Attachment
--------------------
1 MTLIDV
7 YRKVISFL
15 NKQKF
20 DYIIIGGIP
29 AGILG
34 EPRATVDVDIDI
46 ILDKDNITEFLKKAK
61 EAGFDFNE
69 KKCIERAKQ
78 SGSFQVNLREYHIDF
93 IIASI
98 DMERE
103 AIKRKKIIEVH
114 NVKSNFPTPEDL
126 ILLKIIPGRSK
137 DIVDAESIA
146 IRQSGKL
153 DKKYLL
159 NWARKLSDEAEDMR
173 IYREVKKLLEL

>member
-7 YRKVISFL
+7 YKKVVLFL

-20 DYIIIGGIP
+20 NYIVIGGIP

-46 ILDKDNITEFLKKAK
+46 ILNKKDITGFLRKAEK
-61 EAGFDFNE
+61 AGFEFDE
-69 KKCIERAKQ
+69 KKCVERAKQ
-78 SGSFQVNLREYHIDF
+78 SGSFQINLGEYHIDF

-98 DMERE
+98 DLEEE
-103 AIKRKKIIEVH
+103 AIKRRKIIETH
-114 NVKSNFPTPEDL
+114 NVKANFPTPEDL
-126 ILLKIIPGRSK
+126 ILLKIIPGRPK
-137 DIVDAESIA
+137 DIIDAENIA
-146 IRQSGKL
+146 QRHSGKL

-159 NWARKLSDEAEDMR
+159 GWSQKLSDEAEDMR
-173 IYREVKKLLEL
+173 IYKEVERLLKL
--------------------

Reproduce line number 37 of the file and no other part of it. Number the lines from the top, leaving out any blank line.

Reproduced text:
+103 AIKRRKIIETH